There are so many aspects to Golden Hour that make this a completely different story. Obviously, when a character is dealing with PTSD we have to know what caused the trauma in their earlier life. Jackson intersperses the flashbacks so perfectly well-timed that it's almost impossible to stop reading because we MUST know what happened. The flashbacks are told in past tense, but the present day is told in third person present tense from Lina's POV, and it really works.
The peripheral characters, who are friends and co-workers of the MCs, are extremely well developed. But what I really loved about this book is that Lina and Regan aren't each other’s type, so the friends-to-reluctant-lovers is perfection. I never wanted this book to end.
Bonnie K. - This was a well written beautiful heart felt story. I loved how Kat’s writing addressed Lina’s PTSD, it really gave the story depth. Well done!! I recommend 4.5 stars
Laura G. - I applaud Kat Jackson for writing this book. This is a subject that isn’t easy but in ignoring its existence, we do a disservice to all those who risked their lives for our freedom, who suffer from PTSD. Golden Hour is more than a story of a character trying to cope with her past, it is a book that is laced with laugh out loud moments, beautiful coastal views and characters who will stay with you long after you have read the last page.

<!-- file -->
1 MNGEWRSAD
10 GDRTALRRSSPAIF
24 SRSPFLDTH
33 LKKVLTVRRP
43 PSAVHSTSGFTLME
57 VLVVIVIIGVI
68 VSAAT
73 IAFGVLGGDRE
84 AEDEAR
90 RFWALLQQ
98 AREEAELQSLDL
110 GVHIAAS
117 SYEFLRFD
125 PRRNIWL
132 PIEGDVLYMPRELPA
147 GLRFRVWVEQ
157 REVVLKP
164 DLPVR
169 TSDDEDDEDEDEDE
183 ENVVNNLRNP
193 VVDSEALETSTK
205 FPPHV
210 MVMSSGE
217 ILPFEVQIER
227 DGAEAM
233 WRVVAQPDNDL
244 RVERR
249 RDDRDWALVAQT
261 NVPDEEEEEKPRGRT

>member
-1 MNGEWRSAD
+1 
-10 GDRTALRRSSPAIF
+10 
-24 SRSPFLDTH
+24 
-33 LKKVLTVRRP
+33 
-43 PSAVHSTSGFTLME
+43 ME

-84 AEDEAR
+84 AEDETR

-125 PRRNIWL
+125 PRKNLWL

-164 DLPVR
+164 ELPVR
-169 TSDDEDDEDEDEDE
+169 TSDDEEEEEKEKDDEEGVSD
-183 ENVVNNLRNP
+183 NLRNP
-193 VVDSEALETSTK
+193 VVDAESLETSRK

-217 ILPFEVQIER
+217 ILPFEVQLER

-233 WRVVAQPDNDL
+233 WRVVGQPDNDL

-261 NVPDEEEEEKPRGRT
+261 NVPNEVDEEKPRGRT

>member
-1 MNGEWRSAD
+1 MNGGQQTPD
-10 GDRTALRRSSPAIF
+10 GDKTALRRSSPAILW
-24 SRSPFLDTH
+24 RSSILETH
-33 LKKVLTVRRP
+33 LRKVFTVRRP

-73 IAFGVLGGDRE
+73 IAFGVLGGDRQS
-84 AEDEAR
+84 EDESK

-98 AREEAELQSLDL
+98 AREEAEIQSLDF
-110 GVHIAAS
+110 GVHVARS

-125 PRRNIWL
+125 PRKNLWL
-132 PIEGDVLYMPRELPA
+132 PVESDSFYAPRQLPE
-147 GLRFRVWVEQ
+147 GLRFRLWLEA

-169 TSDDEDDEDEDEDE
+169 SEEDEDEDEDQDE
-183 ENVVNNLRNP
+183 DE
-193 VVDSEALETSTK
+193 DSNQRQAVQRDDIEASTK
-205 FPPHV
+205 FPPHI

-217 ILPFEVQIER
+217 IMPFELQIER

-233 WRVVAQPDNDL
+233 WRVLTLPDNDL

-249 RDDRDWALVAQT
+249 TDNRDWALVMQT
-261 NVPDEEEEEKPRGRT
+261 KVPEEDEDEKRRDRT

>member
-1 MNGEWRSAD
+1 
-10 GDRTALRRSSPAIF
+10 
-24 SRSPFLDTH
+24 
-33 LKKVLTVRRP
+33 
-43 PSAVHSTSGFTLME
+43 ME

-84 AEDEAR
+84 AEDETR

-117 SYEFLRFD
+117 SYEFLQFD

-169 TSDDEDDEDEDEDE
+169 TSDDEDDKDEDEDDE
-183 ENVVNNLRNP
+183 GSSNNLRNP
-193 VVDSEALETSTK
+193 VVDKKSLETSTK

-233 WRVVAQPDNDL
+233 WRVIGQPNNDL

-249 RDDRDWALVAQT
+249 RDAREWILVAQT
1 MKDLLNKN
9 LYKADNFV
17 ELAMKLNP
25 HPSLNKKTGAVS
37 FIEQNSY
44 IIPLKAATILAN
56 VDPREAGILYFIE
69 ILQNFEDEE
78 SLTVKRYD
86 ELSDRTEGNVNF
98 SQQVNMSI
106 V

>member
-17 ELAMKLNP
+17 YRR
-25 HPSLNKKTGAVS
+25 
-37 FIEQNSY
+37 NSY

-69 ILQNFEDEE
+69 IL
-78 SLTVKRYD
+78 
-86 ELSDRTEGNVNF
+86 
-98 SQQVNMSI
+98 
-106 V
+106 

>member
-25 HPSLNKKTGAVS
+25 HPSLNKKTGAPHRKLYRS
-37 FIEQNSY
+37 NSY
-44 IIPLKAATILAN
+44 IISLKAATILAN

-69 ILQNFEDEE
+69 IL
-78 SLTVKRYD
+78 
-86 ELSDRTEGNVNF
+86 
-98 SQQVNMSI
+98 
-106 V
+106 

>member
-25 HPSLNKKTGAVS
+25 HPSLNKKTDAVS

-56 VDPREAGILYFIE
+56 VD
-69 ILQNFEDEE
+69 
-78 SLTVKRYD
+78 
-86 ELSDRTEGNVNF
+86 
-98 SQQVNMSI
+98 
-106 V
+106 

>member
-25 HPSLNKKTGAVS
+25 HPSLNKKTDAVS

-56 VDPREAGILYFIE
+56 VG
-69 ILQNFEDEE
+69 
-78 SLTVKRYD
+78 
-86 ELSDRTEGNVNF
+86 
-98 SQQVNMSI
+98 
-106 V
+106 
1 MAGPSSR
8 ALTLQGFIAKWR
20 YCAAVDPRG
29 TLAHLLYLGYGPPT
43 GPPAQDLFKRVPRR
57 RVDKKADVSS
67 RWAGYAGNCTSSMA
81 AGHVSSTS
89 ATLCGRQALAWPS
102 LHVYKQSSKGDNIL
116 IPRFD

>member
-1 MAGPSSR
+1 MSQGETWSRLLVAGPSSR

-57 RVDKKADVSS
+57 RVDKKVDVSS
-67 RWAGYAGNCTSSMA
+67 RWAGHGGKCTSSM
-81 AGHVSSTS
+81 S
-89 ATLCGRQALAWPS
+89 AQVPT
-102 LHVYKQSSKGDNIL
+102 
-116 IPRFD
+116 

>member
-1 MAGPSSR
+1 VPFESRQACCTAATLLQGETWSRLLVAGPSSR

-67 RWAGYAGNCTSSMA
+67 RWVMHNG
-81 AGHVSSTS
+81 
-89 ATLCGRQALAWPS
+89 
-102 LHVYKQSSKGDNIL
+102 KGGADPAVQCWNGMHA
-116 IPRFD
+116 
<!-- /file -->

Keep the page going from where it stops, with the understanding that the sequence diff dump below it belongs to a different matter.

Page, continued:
Jo R. - Kat Jackson has written another excellent book! If you've not already, check some of her other books out. Golden Hour is no exception, I love her writing style and her books have ‘drawn’ me in.
Claire E. - Rapidly becoming one of my favourite lesbian authors, she writes intelligent books that explore more than just a romance.
Kitty Hawk, North Carolina, present day
Misty air hangs over the quiet, nearly deserted street. Every so often, a seagull squawks loudly overhead on its way to the shoreline. Sand splays out onto the pavement, creating treacherous spots for the dedicated runners and bikers that share the road with the few cars out this early. The sun may have risen over an hour ago, but there remains a persistent cling of clouds and haze that seem determined not to burn off just yet.
It is a golden hour—not the golden hour, of course, but one that Lina Ragelis claims as her own. Maybe rose gold hour is a better descriptor, since the sun is desperately hanging on to a pink stretch of sky over the water, refusing to submit completely to the dawn of a new day. Relatable, Lina thinks. As she coasts along Beach Road, Lina glances to her right each time the houses give way to dunes and wind-worn fences. She can’t see the ocean from her Jeep, but she can hear it quietly pounding the sand, pulling in and out with its secretive rhythm.